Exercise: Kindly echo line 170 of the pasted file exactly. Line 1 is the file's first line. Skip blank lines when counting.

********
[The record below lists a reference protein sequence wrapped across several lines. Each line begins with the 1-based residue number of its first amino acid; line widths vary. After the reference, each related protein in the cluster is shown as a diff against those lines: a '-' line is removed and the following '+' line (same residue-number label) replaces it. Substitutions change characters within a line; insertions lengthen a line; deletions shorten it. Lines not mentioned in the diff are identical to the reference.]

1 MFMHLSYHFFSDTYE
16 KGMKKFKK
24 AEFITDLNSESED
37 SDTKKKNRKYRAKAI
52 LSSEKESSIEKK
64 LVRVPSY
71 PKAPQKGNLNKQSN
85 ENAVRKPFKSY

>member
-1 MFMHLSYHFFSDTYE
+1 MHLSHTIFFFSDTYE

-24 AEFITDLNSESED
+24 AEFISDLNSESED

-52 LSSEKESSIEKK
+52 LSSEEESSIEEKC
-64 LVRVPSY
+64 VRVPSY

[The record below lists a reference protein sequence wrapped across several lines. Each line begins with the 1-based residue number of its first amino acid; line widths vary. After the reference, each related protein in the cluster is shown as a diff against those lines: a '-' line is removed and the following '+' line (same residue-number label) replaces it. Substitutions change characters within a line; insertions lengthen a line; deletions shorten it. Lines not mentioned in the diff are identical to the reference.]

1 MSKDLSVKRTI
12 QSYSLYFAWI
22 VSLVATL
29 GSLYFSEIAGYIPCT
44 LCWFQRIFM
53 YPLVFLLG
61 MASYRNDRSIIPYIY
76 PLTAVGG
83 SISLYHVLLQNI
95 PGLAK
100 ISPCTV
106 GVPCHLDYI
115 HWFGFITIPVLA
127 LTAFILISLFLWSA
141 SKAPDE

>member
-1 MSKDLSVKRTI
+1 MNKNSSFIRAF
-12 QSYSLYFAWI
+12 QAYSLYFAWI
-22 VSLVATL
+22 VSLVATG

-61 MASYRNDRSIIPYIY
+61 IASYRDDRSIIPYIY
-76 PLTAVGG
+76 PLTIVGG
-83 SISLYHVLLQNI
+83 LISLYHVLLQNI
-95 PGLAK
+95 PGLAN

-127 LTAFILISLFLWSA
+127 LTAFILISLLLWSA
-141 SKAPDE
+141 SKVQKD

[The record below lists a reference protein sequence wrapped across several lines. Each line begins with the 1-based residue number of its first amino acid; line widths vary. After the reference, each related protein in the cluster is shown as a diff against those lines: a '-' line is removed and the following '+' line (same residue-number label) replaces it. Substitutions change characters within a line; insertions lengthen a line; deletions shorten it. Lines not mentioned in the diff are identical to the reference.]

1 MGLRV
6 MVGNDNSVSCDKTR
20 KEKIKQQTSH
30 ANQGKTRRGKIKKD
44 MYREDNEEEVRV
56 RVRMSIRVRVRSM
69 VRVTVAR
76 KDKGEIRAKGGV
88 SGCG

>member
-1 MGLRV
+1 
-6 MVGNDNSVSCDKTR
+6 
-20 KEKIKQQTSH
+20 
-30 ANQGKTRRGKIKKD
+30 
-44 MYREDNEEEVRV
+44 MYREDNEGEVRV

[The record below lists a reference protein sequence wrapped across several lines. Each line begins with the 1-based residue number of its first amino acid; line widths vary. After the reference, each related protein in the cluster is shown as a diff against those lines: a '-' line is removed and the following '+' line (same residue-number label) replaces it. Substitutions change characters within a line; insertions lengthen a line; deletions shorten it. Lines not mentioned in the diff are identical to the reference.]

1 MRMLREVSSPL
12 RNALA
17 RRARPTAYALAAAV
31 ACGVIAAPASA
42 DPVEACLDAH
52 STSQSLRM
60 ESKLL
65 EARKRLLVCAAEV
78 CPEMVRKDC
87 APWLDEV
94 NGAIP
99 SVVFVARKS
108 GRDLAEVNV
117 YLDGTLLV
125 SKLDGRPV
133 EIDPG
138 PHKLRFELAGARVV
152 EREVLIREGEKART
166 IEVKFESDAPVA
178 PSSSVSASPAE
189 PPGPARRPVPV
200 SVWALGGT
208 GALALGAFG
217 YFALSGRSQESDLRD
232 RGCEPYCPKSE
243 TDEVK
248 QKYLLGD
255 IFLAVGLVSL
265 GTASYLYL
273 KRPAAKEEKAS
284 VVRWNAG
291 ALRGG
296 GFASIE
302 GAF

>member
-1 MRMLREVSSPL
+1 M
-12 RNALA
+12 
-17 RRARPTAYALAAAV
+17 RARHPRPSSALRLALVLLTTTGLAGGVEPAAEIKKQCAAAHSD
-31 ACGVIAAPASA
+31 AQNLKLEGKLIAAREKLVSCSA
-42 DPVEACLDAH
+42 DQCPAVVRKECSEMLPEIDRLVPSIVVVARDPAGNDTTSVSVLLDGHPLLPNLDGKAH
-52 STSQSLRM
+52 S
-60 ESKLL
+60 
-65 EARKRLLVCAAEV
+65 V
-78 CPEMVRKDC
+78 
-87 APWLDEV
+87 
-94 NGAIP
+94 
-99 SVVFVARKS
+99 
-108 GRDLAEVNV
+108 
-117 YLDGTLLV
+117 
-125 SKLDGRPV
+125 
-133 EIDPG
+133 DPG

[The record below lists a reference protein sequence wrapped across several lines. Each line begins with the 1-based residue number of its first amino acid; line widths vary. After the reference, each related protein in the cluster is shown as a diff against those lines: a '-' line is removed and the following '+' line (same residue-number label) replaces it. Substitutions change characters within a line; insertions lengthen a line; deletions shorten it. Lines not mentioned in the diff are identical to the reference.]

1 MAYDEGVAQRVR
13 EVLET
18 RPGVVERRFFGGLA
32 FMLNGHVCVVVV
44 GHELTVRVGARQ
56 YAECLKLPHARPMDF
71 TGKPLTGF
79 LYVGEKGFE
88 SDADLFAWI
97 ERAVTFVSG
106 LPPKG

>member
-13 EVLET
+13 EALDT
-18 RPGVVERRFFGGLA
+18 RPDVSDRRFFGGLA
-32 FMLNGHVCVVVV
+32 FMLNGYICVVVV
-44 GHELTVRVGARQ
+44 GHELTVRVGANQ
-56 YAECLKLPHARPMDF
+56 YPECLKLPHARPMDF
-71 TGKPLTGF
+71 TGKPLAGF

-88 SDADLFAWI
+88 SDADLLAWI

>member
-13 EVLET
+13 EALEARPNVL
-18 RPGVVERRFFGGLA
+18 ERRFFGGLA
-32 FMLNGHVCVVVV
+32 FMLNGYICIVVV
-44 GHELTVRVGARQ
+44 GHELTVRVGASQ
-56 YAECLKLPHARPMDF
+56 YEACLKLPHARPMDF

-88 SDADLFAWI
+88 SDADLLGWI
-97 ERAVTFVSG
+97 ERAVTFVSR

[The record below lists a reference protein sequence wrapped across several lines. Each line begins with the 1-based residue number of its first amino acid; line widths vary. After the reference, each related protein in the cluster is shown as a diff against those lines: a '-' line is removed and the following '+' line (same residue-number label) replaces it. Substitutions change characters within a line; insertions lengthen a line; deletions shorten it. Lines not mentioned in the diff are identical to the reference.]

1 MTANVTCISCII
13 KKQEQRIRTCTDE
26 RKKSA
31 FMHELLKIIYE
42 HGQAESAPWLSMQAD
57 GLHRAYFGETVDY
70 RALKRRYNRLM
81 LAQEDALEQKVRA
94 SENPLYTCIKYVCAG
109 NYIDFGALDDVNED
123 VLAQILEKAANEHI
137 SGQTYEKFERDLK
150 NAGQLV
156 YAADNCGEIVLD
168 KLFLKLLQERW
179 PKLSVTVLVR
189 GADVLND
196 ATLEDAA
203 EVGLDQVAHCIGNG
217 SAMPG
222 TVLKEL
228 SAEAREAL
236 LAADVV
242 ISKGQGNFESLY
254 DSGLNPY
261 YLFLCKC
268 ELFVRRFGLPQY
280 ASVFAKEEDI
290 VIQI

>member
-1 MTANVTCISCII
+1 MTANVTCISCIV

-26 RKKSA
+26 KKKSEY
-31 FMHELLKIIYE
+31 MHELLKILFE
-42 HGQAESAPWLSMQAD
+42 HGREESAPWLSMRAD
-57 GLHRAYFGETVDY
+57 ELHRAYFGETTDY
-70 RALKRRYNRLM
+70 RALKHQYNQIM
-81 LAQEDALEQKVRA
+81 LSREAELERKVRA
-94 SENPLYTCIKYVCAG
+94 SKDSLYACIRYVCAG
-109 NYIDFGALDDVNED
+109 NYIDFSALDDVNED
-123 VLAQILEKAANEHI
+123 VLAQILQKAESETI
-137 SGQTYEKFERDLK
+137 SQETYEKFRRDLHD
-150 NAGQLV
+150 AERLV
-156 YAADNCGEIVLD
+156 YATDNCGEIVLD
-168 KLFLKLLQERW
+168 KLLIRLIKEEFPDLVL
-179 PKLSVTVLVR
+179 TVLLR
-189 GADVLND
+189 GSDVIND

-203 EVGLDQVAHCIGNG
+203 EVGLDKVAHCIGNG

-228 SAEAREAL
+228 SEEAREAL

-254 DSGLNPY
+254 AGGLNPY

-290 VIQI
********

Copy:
>member